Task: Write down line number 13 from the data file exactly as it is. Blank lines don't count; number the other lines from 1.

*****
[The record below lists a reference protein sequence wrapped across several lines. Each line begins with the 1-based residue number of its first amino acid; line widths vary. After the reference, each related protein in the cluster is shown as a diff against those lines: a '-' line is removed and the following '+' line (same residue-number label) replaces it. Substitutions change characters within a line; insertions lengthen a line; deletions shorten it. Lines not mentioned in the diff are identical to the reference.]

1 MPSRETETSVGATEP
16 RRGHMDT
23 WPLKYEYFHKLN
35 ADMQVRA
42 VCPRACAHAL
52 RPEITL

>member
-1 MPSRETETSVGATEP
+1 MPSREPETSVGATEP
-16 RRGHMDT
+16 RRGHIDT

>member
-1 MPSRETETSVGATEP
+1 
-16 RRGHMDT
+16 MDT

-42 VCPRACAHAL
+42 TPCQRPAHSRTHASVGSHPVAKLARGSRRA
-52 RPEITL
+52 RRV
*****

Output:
>member